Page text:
by Thomas Wailgum

As SAP Support Costs Spike, Users’ Group Leader Preaches Collaboration — Not Rebellion

Jul 28, 20085 mins
Enterprise Applications

In response to SAP's announcement that support fees will rise in 2009, Steve Strout, the CEO of the American SAP Users' Group, advises users to lean on the SAP-ASUG relationship and look at the big picture.

In mid-July, SAP announced that it would be increasing the fees on its software support program for existing customers, from 17 percent of contract value to 22 percent. On Jan. 1, 2009, all customers will begin to transition out of SAP’s Standard and Premium Support options and move to Enterprise Support, paying for and receiving the new support options of the more expansive program.


U.K. SAP Users Angry Over SAP Support Price Increases

SAP Raises Software Maintenance Fees for New Customers

Five Things About SAP’s Strategy That You Need to Know

The reaction from many users in the Great Britain SAP ecosystem was best summed up by the chairman of the U.K. & Ireland User Group: “The mandatory nature of this change along with the increase in cost has received hugely negative feedback from our membership to date,” stated Alan Bowling, the chairman of the SAP group on July 25th. “In real terms, this is a 29.4 percent increase in costs over the next four years for existing SAP customers, and is proving to be a particularly difficult area to accept.” (For more on that, see “U.K. SAP Users Angry Over SAP Support Price Increases.”)

Across the pond, Steve Strout, CEO of the Americas’ SAP Users’ Group (ASUG), released a statement on the 25th to CIO with his organization’s take on the changes to the support costs. And the tone was quite different than that of Bowling’s remarks.

“We understand that market demands have influenced the SAP decision to expand their support strategy,” Strout states. “We are also aware there have been some negative remarks made by industry analysts calling for user groups to rebel against SAP; however, we firmly believe that ASUG’s relationship with SAP, and our members, must be collaborative—thus allowing us to influence SAP to make their decisions with our members—their customers—top of mind.” (For more on SAP’s strategy, see “Five Things About SAP’s Strategy That You Need to Know.”)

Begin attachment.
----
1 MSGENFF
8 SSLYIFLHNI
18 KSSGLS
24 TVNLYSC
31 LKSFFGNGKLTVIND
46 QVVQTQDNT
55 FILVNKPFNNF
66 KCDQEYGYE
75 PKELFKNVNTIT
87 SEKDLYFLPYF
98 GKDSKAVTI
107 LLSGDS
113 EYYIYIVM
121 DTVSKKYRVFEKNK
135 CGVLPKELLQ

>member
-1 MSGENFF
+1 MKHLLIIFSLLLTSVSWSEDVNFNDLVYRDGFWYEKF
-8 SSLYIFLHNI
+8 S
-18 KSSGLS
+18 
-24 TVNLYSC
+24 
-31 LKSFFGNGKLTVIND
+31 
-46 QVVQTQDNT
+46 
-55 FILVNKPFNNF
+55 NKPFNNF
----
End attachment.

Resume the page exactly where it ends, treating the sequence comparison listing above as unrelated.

Strout acknowledged that, given the economy, no ASUG member is excited about the prospect of price increases. (ASUG is the world’s largest SAP user group.) However, he says that it’s ASUG’s “responsibility to educate and influence SAP on what our members desire as well as educate our members on what Enterprise Support is and how best to take advantage of it.”

The True Cost of SAP Enterprise Support

One important consideration that SAP customers should understand, Strout points out, is that “maintenance of comparable technologies is most often significantly higher than 17 percent and in some cases it’s closer to 27 percent,” he notes. “What’s more, SAP has not had a price increase for maintenance in 10 years.” (In February 2008, the software giant raised maintenance fees for all new SAP customers.)

In addition, the support price increase for current customers isn’t as bad as the “17 percent to 22 percent” numbers make it appear, Strout contends. It’s a phased approach—a move from 17 percent to 18.4 percent in 2009. “And only for companies that don’t already have other contract language in place,” he adds. “We suggest that each company review their current maintenance contracts to help determine their individual impact.”

SAP has billed Enterprise Support as the “next generation of support offerings.” Many of SAP’s users, however, think the program is superfluous, according to the U.K. & Ireland User Group’s Bowling. He states that “many of our members may not want or need this extra level of support and therefore are reacting negatively to having a new support product and the associated increase in costs forced upon them.”

Strout’s more diplomatic and collaborative statement notes that as a “trusted advisor to SAP,” ASUG is “often asked to provide our input on programs while they are still being formulated, and SAP’s Enterprise Support announcement is a great example of this in action.”

In SAP’s July 16th support-fee increase announcement, ASUG Chairman Mike O’Dell was quoted as saying that “SAP consulted with multiple ASUG members for guidance in creating a transitional plan to SAP Enterprise Support that took into consideration organizations of all sizes and implementation stages—hence the graduated timeline.” O’Dell is the CIO of Pacific Coast Companies. He added: “At ASUG, we do whatever it takes for our members to succeed.”

Strout stresses that point too: That the ASUG Board and he have worked closely with SAP executives to persuade SAP to implement a phased approach to the maintenance increase associated with the switch to Enterprise Support. (See “Q&A: Rate the SAP Consultant: SAP User Group Launches Database to Help Companies Find Help They Need” to read how ASUG is trying to help SAP’s skillset shortage.)

“However, in all fairness to both our members and to SAP, time will tell whether these additional services are being used by customers—and just as important, worth more money than the current costs,” Strout states. “It is our responsibility to our members to ensure that we hold SAP to what they say: companies should see a benefit.”